Tales From The Crapped
The Longboard Lager had been aquired earlier in the week to accompany dumplings and noodles from the local Chinese take out, where the counter chickie knows my order by heart and now has but to ask the Wifey which incarnation of broccoli in garlic sauce she prefers that afternoon. The result of combining it with the Sara IPA was almost like eating two completely different sandwiches. The lager emphasized the fishiness of the tuna, while the IPA punched up the spikey black pepper and the zing of the mustards. (For those of you just joining Our Hero, tuna salad is made with dill relish, mayo, Plochman's yellow mustard, Grey Poupon dijon mustard, Ka-Me Chinese mustard, Celtic sea salt and both black and green cracked peppercorn. This iteration also featured chopped shallot, which I love.)
Sorry I haven't been blogging for a bit, but my sister-in-law borrowed our camera for a week and a half, so I have not been able to take the ubiquitous lunch pics. This whole thing started witht he habit of taking pictures of the day's lunch to show the Wifey via IM, and for whatever reason I have become convinced that I absolutely cannot blog without a lunch pic.
Which is either a shame or a blessing, depending on how you look at it. We have watched a whole bunch of movies of late that were not worth watching. Not including the little beauty to the left here, which I watched all by my lonesome over lunch, with the result that, man, they just don't make propaganda like that anymore. Of course, this particular propaganda had one hell of a raison d'etre. This film happily points out that the Nazi impulse began with a simple trumpeting of the value of conformity, in the interests of national solidarity and the restoration or the German empire to its rightful place at the top of the historical heap. Mucho scary stuff. It also gives me a pair of new possible perspective on the tea baggers: either these guys are the new Nazis, or we have nothing to fear because these guys don't even have the wherewithall to be Nazis. I think either perspective is worthy of consideration.
The movie of the Chinese take out, which we indulged in Monday while recovering from an overnight trip to Roanoke, Virginia, by which I mean we had left at 1 in the afternoon Sunday and got home at 4 AM the next day, was this. The Wifey had put it in the Netflix queue because it had someone famous in it, which we eventually concluded was Eric McCormack, although it could have been almost anybody in the cast, which was one of those where-have-I-seen-him/her ensembles of actors who have been great in all kinds of minor things. (Had I put it in the queue, I would have done so because it had Dan Lauria in it, or Robert Patrick, also known as the Liquid Metal Terminator.) Once again, the Chinese take out was instrumental.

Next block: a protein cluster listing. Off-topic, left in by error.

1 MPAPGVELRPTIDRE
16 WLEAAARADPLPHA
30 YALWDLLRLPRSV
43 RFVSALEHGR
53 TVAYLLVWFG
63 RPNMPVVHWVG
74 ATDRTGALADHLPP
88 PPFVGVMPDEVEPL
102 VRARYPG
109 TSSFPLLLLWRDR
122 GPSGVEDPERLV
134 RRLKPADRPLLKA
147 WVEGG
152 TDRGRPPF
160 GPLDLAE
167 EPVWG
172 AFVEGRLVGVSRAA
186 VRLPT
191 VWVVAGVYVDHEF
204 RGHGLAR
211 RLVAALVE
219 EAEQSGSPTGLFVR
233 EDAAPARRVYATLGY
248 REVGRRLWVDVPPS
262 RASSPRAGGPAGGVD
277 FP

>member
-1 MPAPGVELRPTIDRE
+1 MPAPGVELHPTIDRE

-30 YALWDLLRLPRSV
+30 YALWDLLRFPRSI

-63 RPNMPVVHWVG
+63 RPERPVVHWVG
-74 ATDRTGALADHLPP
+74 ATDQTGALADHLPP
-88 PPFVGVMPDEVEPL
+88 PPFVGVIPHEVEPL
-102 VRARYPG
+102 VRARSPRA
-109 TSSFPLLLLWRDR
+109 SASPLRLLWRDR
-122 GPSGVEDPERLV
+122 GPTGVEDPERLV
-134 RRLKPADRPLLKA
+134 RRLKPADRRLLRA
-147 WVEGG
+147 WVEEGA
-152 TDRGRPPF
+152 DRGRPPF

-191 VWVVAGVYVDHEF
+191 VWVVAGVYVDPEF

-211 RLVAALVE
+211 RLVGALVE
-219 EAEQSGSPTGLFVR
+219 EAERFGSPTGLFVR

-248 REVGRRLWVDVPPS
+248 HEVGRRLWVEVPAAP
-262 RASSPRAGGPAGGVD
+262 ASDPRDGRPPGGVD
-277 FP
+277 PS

As Ebert said, this was obviously a labor of love, but why? There is certainly nothing like it, but just because something's never been done before isn't always a good idea to make it. The acting was universally superlative, with pretty much every actor having an opportunity to shift from melodramatic satire to pure dramatics somewhere along the way. (Lauria, in particular, did an ultra fine job, playing it like it was all a joke he alone was in on until one moment late in the film when he lets loose and just freakin burns.) And there were some hi-larious bits involving badly made fake monsters and using green screen to simulate in-car shots when they had just moments before been shooting on location. (The latter of which is really funnier in retrospect.) But when we got to the end of the film and discovered that the Special Features consisted of material designed to reinforce the flick's whole film-within-a-film central gag, well, goddamnit, enough was goddamn well enough.
So do I recommend it? Re-discover your old loves. Tuna salad, anti-Nazi propaganda, and far over the top rec reations of 1950's sci-fi fare are all worthy of your attentions and affections. And if it takes tossing in a couple of specialty beers or Chinese dumplings to keep the flames of passion burning, so be it. The heart wants what it wants!